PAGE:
Bankruptcy Act Amdt.
statue such as the Bankruptcy Act before it has been in force for two years would necessarily tend to increase rather than diminish the difficulties. For these reasons I consider it essential that the statute be allowed to remain substantially as it is for the present, with the object to consider its complete revision at the next or subsequent session of Parliament, if it should appear necessary. The amendments I propose therefore will not disturb the scheme of the act and are calculated merely (1) to enact an amendment in one instance where the statute does not afford adequate relief to creditors seeking to prevent the dissipation of insolvent traders' assets (section 2); (2) to dispose of certain doubts that have arisen as to the meaning of certain provisions of the act (sections 3 and 6); (3) to provide for the more expeditious and satisfactory administration of the act by the court, trustees and creditors (sections 4, 5, 7, 8 and 9).
I will explain shortly the amendments proposed to be made by this Bill.
Section 2: It is proposed by these provisions to enable creditors to apply for a receiving order against any debtor who gives notice to any of his creditors that he has suspended or that he is about to suspend payment of his debts, or who ceases to meet his liabilities as they become due. It has been found that a fraudulent debtor may stand off his creditors for a sufficiently long time to enable him to dissipate his assets. It is proposed by these provisions to enable creditors to take possession where the debtor has acknowledged that he suspends payment or ceases to pay his debts as they become due. Provisions similar to these are to be found in the Dominion Insolvency Act of 1875. By this means the delay required to obtain judgment and execution before proceedings can be taken under the Bankruptcy Act will be avoided.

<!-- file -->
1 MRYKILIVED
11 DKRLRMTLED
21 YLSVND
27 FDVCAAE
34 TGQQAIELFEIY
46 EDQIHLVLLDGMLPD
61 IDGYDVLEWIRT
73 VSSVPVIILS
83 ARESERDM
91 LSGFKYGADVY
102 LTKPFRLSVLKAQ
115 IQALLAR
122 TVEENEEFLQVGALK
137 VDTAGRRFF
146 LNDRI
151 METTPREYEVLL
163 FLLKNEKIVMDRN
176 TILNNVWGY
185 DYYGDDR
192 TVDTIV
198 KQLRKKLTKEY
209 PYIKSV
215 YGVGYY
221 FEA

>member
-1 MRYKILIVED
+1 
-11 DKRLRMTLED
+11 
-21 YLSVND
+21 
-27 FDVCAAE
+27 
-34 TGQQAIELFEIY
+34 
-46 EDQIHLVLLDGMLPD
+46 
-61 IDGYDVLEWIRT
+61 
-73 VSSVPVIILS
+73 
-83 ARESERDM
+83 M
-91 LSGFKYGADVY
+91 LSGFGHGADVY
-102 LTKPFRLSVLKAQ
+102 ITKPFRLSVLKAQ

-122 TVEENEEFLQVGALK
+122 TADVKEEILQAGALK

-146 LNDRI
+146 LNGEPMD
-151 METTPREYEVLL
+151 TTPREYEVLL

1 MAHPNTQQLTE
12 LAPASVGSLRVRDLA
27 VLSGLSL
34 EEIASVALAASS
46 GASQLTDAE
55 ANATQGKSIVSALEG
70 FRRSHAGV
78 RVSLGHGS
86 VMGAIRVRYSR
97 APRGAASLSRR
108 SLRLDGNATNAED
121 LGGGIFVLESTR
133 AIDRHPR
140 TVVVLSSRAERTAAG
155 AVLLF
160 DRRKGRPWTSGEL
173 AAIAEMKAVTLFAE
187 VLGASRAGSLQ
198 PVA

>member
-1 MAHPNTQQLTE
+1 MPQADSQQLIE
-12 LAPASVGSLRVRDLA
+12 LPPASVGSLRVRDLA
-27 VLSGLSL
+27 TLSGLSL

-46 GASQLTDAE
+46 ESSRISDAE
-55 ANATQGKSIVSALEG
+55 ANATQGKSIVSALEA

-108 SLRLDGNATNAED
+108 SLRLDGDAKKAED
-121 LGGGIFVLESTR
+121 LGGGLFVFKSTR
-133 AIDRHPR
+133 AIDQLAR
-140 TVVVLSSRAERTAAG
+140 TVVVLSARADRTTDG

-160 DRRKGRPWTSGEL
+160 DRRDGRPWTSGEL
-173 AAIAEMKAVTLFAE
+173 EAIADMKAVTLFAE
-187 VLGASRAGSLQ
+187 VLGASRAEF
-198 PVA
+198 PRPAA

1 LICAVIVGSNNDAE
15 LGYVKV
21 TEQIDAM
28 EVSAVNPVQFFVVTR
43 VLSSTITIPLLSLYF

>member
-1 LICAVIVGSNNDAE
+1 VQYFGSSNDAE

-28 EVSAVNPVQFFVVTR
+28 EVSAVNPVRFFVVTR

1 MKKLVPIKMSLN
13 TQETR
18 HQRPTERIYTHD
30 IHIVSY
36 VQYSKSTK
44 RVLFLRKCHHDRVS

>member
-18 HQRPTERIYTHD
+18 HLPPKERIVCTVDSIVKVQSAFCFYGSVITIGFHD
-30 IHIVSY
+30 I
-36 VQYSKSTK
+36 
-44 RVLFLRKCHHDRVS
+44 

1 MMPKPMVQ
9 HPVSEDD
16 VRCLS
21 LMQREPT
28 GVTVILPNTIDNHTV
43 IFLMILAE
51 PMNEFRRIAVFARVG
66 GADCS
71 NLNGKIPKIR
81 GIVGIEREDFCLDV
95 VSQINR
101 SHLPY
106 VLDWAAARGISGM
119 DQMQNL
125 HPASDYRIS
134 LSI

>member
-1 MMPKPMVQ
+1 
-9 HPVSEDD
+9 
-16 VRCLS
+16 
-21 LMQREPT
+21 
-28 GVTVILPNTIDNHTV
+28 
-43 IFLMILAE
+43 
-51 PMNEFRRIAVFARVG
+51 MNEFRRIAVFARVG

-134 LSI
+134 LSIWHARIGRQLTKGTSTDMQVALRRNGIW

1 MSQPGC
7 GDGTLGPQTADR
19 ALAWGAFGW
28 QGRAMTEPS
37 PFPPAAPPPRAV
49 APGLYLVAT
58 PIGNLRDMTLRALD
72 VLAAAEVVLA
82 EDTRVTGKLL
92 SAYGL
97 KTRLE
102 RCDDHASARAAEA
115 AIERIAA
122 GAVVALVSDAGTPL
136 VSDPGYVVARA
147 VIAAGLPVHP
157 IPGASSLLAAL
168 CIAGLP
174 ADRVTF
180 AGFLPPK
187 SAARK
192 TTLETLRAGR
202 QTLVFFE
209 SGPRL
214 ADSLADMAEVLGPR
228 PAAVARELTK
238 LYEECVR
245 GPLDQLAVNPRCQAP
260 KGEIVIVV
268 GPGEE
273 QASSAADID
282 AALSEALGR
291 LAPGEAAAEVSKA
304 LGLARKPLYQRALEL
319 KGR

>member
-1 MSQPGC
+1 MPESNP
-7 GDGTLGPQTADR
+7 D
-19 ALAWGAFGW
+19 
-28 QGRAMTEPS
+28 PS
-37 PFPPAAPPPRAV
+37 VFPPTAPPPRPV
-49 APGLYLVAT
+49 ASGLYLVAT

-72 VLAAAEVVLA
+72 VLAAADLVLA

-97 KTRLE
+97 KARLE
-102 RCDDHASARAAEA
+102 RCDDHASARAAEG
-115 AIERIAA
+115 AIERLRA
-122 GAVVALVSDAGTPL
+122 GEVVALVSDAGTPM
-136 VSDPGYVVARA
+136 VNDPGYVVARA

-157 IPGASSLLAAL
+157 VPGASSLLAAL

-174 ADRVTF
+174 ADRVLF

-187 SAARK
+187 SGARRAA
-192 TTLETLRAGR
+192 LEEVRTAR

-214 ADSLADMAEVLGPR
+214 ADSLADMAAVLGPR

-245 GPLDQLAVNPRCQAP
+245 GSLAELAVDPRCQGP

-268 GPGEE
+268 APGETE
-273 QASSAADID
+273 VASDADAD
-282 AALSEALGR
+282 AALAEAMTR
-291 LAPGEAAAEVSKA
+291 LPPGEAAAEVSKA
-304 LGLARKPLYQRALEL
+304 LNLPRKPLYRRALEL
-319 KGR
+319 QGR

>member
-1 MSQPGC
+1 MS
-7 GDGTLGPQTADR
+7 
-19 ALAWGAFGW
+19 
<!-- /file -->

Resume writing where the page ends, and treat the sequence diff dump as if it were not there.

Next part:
Section 3. This amendment is intended merely to clear up a doubt that has arisen as to the effect of section 30, which provides to avoid general assignments of book debts.
Section 4. This amendment is to provide merely that the trustee when calling the first meeting of creditors shall supply them with a list of creditors and their addresses. A good deal of criticism against the statute depends upon the fact that in some cases the trustee, selected by the debtor, is able to control the situation because the creditors have not got together in advance and decided upon a course of concerted action.
Section 5. This amendment is to require the trustee to verify the debtor's statement of affairs and make an inventory of his physical assets. Trustees frequently show a disposition to submit to the creditors the statement of affairs and inventory prepared by the debtor and accept no responsibility therefor.
Section 6. This section is intended to dispose of a doubt that exists in section 63 of the statute, which invests the provincial courts with jurisdiction. Under this section as it stands the view has been taken that federal courts are thereby established each of which has original jurisdiction in bankruptcy throughout Canada, consequently that a creditor, say in Manitoba, may apply to a court in Manitoba for a receiving order against a debtor carrying on business in Saskatchewan. By striking out the words which purport to constitute the provincial courts into federal courts the doubt which exists will be cleared away.
Section 7. This amendment is to repeal the provision of the statute which vests in one judge of each provincial court jurisdiction in bankruptcy, that judge being selected by the Minister of Justice. Inconvenience and delay have resulted from this provision and the expenses of proceedings greatly increased and it is proposed to repeal this provision with the result that all judges will have jurisdiction in bankruptcy as in any other matter, civil or criminal. At the same time, it might be desirable that the Chief Justice of each province assign especially, but not exclusively, to one or more judges of the said court, the administration of the Bankruptcy Act.
Section 8. Is simply to require registrars and other officers of the courts to account to the provincial authorities for fees collected by them under the Bankruptcy Act.
Section 9. Is to impose a penalty upon trustees for failure, without reasonable excuse, to observe and comply with the provisions of the act. It has been found in some cases that trustees have neglected to observe the provisions of the act, and section 96 is inadequate as it stands to compel such compliance since the penalties thereunder may be imposed only in case of fraud of the trustee. It is proposed to extend this penalty provision to cases where the trustee fails to comply with the act without reasonable excuse.
Motion agreed to and bill read the first time.